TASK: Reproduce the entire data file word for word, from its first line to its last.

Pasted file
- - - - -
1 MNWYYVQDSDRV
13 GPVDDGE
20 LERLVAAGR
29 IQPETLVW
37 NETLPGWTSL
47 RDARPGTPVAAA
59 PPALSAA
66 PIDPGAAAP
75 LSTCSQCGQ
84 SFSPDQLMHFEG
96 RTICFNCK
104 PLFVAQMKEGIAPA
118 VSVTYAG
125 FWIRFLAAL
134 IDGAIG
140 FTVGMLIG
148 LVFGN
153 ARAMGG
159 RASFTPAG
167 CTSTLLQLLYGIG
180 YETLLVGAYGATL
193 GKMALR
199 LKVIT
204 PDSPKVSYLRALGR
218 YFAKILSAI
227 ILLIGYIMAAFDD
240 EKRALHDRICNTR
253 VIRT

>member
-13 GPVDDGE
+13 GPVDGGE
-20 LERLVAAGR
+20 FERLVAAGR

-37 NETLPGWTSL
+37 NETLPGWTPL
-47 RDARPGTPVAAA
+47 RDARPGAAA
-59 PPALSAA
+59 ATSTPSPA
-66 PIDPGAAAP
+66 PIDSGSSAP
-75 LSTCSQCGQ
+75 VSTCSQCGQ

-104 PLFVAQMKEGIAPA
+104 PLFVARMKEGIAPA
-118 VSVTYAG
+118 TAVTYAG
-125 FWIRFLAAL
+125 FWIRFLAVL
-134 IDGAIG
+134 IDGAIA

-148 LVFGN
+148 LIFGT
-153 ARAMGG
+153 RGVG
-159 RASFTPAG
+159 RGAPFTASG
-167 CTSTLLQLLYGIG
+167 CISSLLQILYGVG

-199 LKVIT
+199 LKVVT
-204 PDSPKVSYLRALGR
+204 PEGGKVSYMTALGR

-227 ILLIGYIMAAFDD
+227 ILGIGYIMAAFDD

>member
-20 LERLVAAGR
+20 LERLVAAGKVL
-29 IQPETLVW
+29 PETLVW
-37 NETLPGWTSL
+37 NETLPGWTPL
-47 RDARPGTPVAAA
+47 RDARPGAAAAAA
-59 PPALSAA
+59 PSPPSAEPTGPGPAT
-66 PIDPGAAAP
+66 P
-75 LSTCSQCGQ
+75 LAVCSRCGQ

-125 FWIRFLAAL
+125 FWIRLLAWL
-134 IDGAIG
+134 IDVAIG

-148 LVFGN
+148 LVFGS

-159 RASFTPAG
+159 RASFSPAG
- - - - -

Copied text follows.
1 MNWYYVQDSDRV
13 GPVDDGE
20 LERLVAAGR
29 IQPETLVW
37 NETLPGWTSL
47 RDARPGTPVAAA
59 PPALSAA
66 PIDPGAAAP
75 LSTCSQCGQ
84 SFSPDQLMHFEG
96 RTICFNCK
104 PLFVAQMKEGIAPA
118 VSVTYAG
125 FWIRFLAAL
134 IDGAIG
140 FTVGMLIG
148 LVFGN
153 ARAMGG
159 RASFTPAG
167 CTSTLLQLLYGIG
180 YETLLVGAYGATL
193 GKMALR
199 LKVIT
204 PDSPKVSYLRALGR
218 YFAKILSAI
227 ILLIGYIMAAFDD
240 EKRALHDRICNTR
253 VIRT

>member
-13 GPVDDGE
+13 GPVDGGE
-20 LERLVAAGR
+20 FERLVAAGR

-37 NETLPGWTSL
+37 NETLPGWTPL
-47 RDARPGTPVAAA
+47 RDARPGAAA
-59 PPALSAA
+59 ATSTPSPA
-66 PIDPGAAAP
+66 PIDSGSSAP
-75 LSTCSQCGQ
+75 VSTCSQCGQ

-104 PLFVAQMKEGIAPA
+104 PLFVARMKEGIAPA
-118 VSVTYAG
+118 TAVTYAG
-125 FWIRFLAAL
+125 FWIRFLAVL
-134 IDGAIG
+134 IDGAIA

-148 LVFGN
+148 LIFGT
-153 ARAMGG
+153 RGVG
-159 RASFTPAG
+159 RGAPFTASG
-167 CTSTLLQLLYGIG
+167 CISSLLQILYGVG

-199 LKVIT
+199 LKVVT
-204 PDSPKVSYLRALGR
+204 PEGGKVSYMTALGR

-227 ILLIGYIMAAFDD
+227 ILGIGYIMAAFDD

>member
-20 LERLVAAGR
+20 LERLVAAGKVL
-29 IQPETLVW
+29 PETLVW
-37 NETLPGWTSL
+37 NETLPGWTPL
-47 RDARPGTPVAAA
+47 RDARPGAAAAAA
-59 PPALSAA
+59 PSPPSAEPTGPGPAT
-66 PIDPGAAAP
+66 P
-75 LSTCSQCGQ
+75 LAVCSRCGQ

-125 FWIRFLAAL
+125 FWIRLLAWL
-134 IDGAIG
+134 IDVAIG

-148 LVFGN
+148 LVFGS

-159 RASFTPAG
+159 RASFSPAG